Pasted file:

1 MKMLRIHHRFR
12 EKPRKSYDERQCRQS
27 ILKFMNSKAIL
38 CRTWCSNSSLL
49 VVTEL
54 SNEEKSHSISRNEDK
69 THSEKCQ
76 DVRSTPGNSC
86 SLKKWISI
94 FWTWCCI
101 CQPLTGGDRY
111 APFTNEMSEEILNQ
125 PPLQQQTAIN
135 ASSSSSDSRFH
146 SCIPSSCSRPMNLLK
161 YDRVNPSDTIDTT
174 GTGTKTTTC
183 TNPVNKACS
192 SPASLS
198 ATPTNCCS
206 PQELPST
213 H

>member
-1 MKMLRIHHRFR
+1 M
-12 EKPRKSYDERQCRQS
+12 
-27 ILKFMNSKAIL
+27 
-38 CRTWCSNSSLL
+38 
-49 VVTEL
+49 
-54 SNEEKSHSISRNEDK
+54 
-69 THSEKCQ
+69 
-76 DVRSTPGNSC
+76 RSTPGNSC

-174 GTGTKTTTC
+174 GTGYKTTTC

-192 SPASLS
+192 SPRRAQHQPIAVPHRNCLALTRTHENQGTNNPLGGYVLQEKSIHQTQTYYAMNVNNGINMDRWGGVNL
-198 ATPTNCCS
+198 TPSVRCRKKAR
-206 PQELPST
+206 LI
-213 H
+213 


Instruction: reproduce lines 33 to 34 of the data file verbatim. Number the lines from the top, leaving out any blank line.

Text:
+49 
-54 SNEEKSHSISRNEDK